Fall Research Expo 2020

3T to Low-field MRI Scan Transformation using GANs

MRI scanners are largely categorized by their magnetic field strengths, which determine the scans' resolution and clarity along with the cost, size, and weight of the machine. The most common MRIs seen around hospitals in the US are 1.5 or 3 Tesla models which range from $1 to $2.5 million and require an exceeding amount of power and space. In hopes of increasing MRI accessibility, recently, we've seen the development and approval of low-field scanners, which although much lower in price and allow for portability, also decreases the resolution and increases the noise in the scans.

This project aims to better understand the capabilities of these lower-resolution images by creating a pipeline to simulate samples of low-field imaging. While low-field scanners are exponentially lower in cost, size, and weight, due to its novelty, as of right now, there are only five centers with access to this 64 mT low-field scanner. Fortunately, Penn is among one of those five and has the ability to analyze and understand the potential of this portable scanner. Even so, the low-field dataset size pales in comparison to the plethora of 3T scans that have been collected throughout the years, spanning several patient populations. Thus, this application of GANs takes advantage of the vast 3T dataset to ideally create simulated trials so we can evaluate what different patient populations' scans may look like on a low-field scanner.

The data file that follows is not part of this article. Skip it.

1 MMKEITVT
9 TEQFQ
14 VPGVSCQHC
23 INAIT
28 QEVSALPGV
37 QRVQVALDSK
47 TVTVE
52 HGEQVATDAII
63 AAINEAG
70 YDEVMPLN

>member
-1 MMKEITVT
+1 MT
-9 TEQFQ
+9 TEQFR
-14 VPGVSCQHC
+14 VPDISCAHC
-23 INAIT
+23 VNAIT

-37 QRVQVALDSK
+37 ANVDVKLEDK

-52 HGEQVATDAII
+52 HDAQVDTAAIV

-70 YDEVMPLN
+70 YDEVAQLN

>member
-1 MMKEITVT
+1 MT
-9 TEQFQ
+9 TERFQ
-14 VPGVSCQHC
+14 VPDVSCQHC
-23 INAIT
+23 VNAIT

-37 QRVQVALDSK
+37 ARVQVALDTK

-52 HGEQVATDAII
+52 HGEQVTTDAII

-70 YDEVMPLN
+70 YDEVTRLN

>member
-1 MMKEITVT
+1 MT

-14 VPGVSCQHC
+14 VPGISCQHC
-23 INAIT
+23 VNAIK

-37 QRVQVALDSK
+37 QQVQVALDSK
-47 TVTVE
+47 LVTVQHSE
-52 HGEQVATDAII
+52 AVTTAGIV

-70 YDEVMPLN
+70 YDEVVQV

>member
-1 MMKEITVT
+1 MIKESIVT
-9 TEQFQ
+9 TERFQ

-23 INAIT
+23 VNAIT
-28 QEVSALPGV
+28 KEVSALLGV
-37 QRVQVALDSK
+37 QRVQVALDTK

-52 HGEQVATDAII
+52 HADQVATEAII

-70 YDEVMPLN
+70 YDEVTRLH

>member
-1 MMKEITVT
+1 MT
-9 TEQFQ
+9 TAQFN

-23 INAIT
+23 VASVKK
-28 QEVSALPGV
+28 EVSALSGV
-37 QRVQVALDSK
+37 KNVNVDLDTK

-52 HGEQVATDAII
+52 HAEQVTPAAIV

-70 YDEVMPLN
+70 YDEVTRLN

PRESENTED BY
University Scholars
Kathryn Davis
Assistant Professor of Neurology
Joel Stein
Assistant Professor of Radiology at the Hospital of the University of Pennsylvania
Thomas Campbell Arnold
Candidate for PhD in Bioengineering
Join Ellie for a virtual discussion
PRESENTED BY
University Scholars
Advised By
Kathryn Davis
Assistant Professor of Neurology
Joel Stein
Assistant Professor of Radiology at the Hospital of the University of Pennsylvania
Thomas Campbell Arnold
Candidate for PhD in Bioengineering

Comments

This is a really interesting project, Ellie! Through your research and the literature you reviewed, do you think the trade-off between cost/accessibility and functional quality is worth investing in 64 mT low-field scanners, and which fields would most benefit from this?